SPORTS
By Mike Klingaman, The Baltimore Sun | December 17, 2011
The state Board of Public Works is forging another fishing legacy for Lefty Kreh: a seven-mile trail in Gunpowder Falls State Park to be named for the former outdoors editor of The Sun. The trail's moniker will become official at the board's meeting Dec. 21 in Annapolis. Kreh, 86, is expected to attend. The Cockeysville resident, who has authored more than 30 books on fishing, appeared humbled by the honor. "I appreciate [the state] doing this, but it kind of embarrasses me," said Kreh, who grew up in Frederick and spent 18 years writing for The Sun until his retirement in 1990.
NEWS
By Candus Thomson, The Baltimore Sun | December 4, 2011
About 16 months from now, bicyclists will be able to ride from the Inner Harbor to Pennsylvania Station on a smooth path all their own. Little by little, crews working in the shadow of the Jones Falls Expressway are inching their way north, building a concrete and belgian-block median to separate four-wheel traffic from the two-wheel variety. The $3.5 million, state-funded segment of the Jones Falls Trail will start at Lee Street near the Baltimore Visitor Center, wrap around the Inner Harbor and follow the Fallsway to the train station.
NEWS
By Tim Wheeler | May 30, 2011
The Baltimore Sun Police are investigating the death of an unidentified woman whose body was discovered Sunday evening on the Gwynns Falls Trail in northwest Baltimore. A female jogger on the trail in the vicinity of 3900 block Windsor Mill Road spotted the body and called police about 6:19 p.m., according to Det. Jeremy Silbert, city police spokesman. The body appears to be that of an adult woman and appears to have been the victim of some sort of trauma, Silbert said. It has been transported to the medical examiner's office for an autopsy.
SPORTS
By From Sun news services | January 25, 2009
Washington's Caron Butler had 31 points, 10 rebounds and five assists, but Washington couldn't overcome a balanced Portland attack as the host Trail Blazers beat the Wizards, 100-87, last night. Brandon Roy led Portland (26-17) with 22 points, Greg Oden and LaMarcus Aldridge each scored 18, Sergio Rodriguez had 12, and Travis Outlaw added 11 off the bench. Roy made 10 steals, and Oden grabbed 14 rebounds, including nine on the offensive end. Antawn Jamison scored 19 points, and Juan Dixon (Maryland, Calvert Hall)
ENTERTAINMENT
By Lindsey Citron and Lindsey Citron,lindsey.citron@baltsun.com | November 27, 2008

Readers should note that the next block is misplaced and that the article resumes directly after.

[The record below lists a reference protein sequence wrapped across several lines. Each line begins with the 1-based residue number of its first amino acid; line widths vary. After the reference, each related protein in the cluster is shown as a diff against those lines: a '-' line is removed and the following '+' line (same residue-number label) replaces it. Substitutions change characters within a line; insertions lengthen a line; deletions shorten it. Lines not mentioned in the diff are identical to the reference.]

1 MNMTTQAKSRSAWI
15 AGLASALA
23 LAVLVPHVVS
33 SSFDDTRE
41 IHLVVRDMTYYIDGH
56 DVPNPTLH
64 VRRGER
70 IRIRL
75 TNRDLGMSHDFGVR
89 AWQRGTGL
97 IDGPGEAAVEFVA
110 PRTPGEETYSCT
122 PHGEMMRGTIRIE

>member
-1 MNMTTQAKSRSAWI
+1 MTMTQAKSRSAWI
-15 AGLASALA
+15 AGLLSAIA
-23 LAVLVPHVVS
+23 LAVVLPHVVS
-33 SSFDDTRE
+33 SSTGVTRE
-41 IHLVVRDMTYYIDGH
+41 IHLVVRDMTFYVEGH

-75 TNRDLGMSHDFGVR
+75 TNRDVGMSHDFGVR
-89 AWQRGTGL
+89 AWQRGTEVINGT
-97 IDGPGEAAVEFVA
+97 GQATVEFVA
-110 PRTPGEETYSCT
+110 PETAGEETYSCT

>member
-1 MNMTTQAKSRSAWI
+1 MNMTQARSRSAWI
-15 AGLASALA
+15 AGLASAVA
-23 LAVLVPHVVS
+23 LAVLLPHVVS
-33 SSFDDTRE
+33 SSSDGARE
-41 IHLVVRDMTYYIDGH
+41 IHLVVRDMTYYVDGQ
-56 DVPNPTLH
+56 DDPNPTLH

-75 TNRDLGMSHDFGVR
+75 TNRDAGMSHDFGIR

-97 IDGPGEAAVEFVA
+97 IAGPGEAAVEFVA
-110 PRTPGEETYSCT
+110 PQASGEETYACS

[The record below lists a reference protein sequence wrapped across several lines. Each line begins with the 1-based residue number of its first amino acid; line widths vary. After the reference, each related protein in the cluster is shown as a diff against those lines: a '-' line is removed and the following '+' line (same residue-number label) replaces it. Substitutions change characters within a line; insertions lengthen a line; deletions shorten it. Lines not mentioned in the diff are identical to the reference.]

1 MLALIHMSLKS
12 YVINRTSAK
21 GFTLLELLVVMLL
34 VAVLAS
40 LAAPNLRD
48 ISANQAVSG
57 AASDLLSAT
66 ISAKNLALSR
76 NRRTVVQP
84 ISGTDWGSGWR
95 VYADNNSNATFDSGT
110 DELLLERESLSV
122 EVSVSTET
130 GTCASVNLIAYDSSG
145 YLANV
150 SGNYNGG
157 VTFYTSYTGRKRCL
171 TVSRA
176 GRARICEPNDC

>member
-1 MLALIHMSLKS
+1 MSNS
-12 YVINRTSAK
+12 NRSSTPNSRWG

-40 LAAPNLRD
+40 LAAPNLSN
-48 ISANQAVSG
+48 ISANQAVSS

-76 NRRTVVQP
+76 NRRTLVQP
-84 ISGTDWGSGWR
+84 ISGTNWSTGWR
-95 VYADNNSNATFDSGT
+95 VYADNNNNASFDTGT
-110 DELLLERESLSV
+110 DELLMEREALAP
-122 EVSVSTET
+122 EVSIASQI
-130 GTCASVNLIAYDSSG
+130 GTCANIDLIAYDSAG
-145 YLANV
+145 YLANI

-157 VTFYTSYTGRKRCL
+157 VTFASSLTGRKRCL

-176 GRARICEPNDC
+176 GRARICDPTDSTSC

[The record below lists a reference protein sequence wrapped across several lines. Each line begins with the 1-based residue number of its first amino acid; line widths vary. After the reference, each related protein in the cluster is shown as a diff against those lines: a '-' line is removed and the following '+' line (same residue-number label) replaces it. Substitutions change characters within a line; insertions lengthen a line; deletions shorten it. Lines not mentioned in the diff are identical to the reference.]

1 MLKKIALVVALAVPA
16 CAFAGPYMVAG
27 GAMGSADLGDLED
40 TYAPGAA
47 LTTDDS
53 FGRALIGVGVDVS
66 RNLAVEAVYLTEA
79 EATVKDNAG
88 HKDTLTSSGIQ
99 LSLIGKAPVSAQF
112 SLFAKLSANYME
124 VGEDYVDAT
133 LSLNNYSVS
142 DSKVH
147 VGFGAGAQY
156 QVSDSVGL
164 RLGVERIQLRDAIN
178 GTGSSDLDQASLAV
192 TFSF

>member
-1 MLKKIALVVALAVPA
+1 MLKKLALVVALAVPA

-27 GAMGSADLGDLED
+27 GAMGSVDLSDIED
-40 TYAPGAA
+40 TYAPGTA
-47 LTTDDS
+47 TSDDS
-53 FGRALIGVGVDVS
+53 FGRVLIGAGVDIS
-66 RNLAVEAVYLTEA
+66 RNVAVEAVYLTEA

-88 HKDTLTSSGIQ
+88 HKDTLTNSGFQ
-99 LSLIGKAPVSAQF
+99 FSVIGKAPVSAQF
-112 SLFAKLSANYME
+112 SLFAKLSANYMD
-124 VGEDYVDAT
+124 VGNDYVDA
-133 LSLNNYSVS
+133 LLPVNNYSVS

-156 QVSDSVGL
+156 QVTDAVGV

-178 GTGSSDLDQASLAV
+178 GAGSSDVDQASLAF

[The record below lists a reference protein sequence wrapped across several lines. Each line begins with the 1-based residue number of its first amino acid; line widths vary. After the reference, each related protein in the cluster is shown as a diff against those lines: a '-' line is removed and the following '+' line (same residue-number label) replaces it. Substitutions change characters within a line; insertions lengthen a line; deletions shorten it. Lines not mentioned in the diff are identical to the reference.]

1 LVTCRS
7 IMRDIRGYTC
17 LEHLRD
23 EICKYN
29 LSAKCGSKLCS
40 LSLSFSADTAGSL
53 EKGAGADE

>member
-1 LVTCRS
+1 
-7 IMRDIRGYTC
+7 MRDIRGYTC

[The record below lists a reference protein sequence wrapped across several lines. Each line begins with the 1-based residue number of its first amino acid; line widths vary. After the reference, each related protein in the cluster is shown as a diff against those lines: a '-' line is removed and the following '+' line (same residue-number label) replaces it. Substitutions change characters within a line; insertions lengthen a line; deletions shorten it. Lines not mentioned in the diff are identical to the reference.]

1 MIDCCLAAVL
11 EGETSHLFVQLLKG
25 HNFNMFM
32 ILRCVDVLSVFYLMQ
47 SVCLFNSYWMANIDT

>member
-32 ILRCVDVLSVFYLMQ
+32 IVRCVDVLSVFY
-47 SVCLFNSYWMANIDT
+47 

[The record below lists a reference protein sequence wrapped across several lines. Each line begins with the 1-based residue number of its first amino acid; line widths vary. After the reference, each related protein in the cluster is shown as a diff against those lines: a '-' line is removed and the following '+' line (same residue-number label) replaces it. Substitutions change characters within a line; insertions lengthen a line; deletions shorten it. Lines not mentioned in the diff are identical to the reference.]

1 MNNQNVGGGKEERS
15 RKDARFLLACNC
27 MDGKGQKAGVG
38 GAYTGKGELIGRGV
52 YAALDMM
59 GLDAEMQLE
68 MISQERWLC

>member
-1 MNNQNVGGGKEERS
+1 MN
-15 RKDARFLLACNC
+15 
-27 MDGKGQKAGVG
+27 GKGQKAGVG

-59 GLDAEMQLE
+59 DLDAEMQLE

Take a night off from TV and experience crisp Baltimore air like never before. In a densely packed and populated city, it's easy to forget about the greener side of the state. It's even easier to forget how close to home it is. Wildlife and nature are, quite literally, right in Baltimore's backyard. The Gwynns Falls Trail stretches 15 miles to connect more than 30 neighborhoods in the Baltimore area. The trail consists of more than 1,200 acres, about 900 of which are forested. The trail association provides open access to bikers, hikers and joggers, as well as organized ways to take in the scenery, such as Campfire Hikes.
NEWS
By Jacques Kelly | August 2, 2008
Could a bunch of West Baltimore neighborhood activists ever win a battle against a huge national highway? In the early 1970s, I sat in a West Forest Park Avenue living room and heard Carolyn and George Tyson speak of their work in a group called Volunteers Opposed to Leakin Park Expressway. Their ideas sounded convincing. Did they have a chance against the federal interstate expressway system, Mayor William Donald Schaefer and all those people in cars? They did; amazingly, the lawsuit held.
NEWS
By Madison Park and Madison Park,Sun reporter | May 4, 2008
Baltimore officials opened the latest addition to the Jones Falls Trail yesterday, hoping that the pathway will provide a boost to the city's effort to become more bike-friendly. Sen. Benjamin L. Cardin and Mayor Sheila Dixon ditched their usual business attire and strapped on bicycle helmets to celebrate the completion of a portion of the trail. In an inaugural ride, they led dozens of cyclists - including one on a unicycle and another pair on a tandem bike - on the 2.75-mile ride through Druid Hill Park, zipping by the Maryland Zoo in Baltimore, the Howard Peters Rawlings Conservatory and the park's lake.
ENTERTAINMENT
By KARIN REMESCH and KARIN REMESCH,SUN STAFF | June 3, 1999
Standing atop a cliff in Gwynns Falls/Leakin Park, Chris Rogers was awed by the magnificent view of the lush, green stream valley below. He completely forgot the hustle and bustle of city life -- only the occasional sound of a nearby siren reminded him that he was in an urban area instead of a mountain wilderness.The oasis of peace in the heart of Baltimore inspired the Recreation and Parks intern to energize a group of people into implementing the Gwynns Falls Trail project.That was eight years ago.Saturday, Phase I of the 14-mile trail officially opens and you're invited to join the celebration.
NEWS
By June Arney and June Arney,Sun Reporter | June 8, 2008
Yesterday's unveiling of the long-awaited Gwynns Falls Trail head near Leakin Park in Southwest Baltimore completes the 15-mile greenway trail and gives hikers and bikers a new gateway to downtown. Meandering past mallard ducks, an old waterwheel and pristine woodlands, on a journey billed to be 10 degrees cooler than elsewhere in the city because of the Gwynns Falls and the tree canopy, the trail connects more than 30 neighborhoods and 2,000 acres of parkland. "You'll be able to go from here to Baltimore and really enjoy the beauty of the park," Sen. Benjamin L. Cardin told a group of runners, hikers and bikers gathered at the Park & Ride at the end of Interstate 70 to celebrate.